About The Capri

Right from the start, Ford’s Capri was a star, and in the showrooms it could do no wrong for several years. Like the Mustang that inspired it, the Capri appealed to a class of driver who had been ignored for far too long.

The Capri was just right for drivers who needed more than two seats but still hankered after a sports car, and one with family-car running costs. The new car’s style, its performance, value-for money and character were a revelation.

The opposition reeled, went green with envy, and looked around to see how they could fight back. It took years before they made it, and it was never easy. Every time a rival produced a car to fight the Capri , Ford moved on another step. The restyled MkII, a hatchback instead of a coupe, arrived in 1974. The smoother MkIII followed in 1978, while the best Capri of all the 2.8i did not appear until 1981.

This is a story that doesn’t only bristle with mushy memories of style and performance, but with the sheer volume of sales. This is an 18-year saga of three distinctly different Capri types, built at two sites Halewood in the UK , and Cologne in Germany . It is a saga where model followed model, engine, transmission and trim choices proliferated, and the cars seemed to sell well everywhere.

One figure tells the story: between 1968 and 1986 no fewer than 1,886,647 Capri ‘s were built. Perhaps the Mustang had sold faster in the USA in the 1960s, but in European terms these sales were unique. In the 1970s the sales figures proved that Ford had got its forecasting exactly right. In 1970, the first year in which all Capri types were on sale at the same time, no fewer than 238,914 were produced. Nearly a quarter of a million in a year! That’s impressive enough but there’s an even more impressive statistic that shows how well the Capri was received – in 1970 one out of every four new European Fords was a Capri

The MkI Capri, complete with cramped four-seater coupe design and that characteristic ‘hockeystick’ styling crease along the flanks, was introduced in January 1969. British deliveries began in March. On the day the car went on sale, Ford’s direct astute move, made sure there was Capri’s parked in hundreds of public places, notably outside the commuter railway stations of southern England.

Anyone who missed the launch was blind, out of the country, or asleep. This was the period in which 1.3, 1.6 and 2.0-Iitre engines were already available. The customer could order a ‘base’ car, or could dress it up with one of three different ‘packs’: X (for extra equipment), L (for Luxury) or R (for Rally equipment). But take care, this gets more complicated some cars came as XLs, others as XLRS, and some as Ls, but I also saw a few Rs on their own!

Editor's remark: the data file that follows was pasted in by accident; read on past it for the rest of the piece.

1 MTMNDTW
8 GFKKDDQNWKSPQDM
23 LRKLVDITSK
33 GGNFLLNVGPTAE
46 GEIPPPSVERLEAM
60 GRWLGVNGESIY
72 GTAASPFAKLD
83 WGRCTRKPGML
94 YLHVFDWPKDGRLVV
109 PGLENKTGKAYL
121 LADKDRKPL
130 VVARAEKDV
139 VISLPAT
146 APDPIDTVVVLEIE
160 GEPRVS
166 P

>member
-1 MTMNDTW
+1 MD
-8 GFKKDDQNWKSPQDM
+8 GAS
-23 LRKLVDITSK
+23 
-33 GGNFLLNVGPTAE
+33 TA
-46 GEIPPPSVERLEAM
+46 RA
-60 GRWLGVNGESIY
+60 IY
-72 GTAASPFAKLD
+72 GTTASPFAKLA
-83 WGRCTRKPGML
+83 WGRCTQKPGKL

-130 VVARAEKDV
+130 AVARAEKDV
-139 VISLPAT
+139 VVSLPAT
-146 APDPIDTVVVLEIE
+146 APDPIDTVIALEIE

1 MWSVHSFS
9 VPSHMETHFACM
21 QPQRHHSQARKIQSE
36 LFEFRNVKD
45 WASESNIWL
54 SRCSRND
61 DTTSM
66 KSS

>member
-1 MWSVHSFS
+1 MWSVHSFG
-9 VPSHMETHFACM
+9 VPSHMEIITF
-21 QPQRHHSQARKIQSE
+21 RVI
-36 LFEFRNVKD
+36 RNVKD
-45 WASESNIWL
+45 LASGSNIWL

Incidentally, scat belts (fixed or inertia reel) cost extra. Prices? That was the most amazing thing. The base 1300 sold for £890, the 2000GT for only £1088. So many different types of Capri were available that no dealer could possibly stock them all. If the truth were told, there were too many derivatives at first. This catalogue traffic-jam was slimmed down in the years that followed.

It was no wonder that the public flocked to Ford showrooms to buy the car ‘they always promised themselves’. For the next two or three years the Capri always seemed to be in the news, for this was the period in which Ford aimed for market leadership.

Motorsport at Boreham built a handful of four-wheel-drive 3000GTs, in which Roger and Stan Clark amazed TV viewers in the winter rallycross series. The production 3-litre version went on sale at the end of 1969.

The company organised one model celebrity races in which characters like Colin Chapman and Frank Williams behaved like bump-and-bore stock car drivers, and from which few of the factory-owned fleet of cars emerged without bent panels. Ford Germany went their own way and developed the V6-engined RS2600 as an homologation special. Somehow they convinced the FIA that it was a four-seater saloon car (well, if BMW could do it with the 3.OCSi, why not Ford?), then went on to dominate the European Touring Car Championships of 1971 and 1972. Sales boomed all round the world. A total of 213,979 cars were produced in 1969, 238,914 in 1970, and 209,839 in 1971.

Many more Capri ‘s were built in Germany than at Halewood, because a large number of Capri ‘s were exported to the USA , where they retailed through Ford’s Lincoln Mercury Division. Here in Britain , the hairy-chested 3000GT and 3000E models made all the headlines, but it was the 1600s which sold fastest.

The 1300s were puny, entry-level machines that no self-respecting enthusiast even considered. It’s not surprising that a season rarely passed without changes being made to the line-up. As early as 1970 the small capacity engines were uprated. The first facelift came in 1972, when the cars got a new facia (the type which would be used for the next 14 years), new rear suspension with an anti-roll bar as standard, larger lamps front and rear, and a bulged bonnet (previously V6 only) as standard. The 1300GT engine was dropped, the overhead-cam 1.6 litre Pinto engine took over from the 1.6-litre ‘ Kent ‘, and the 3-litre got more power.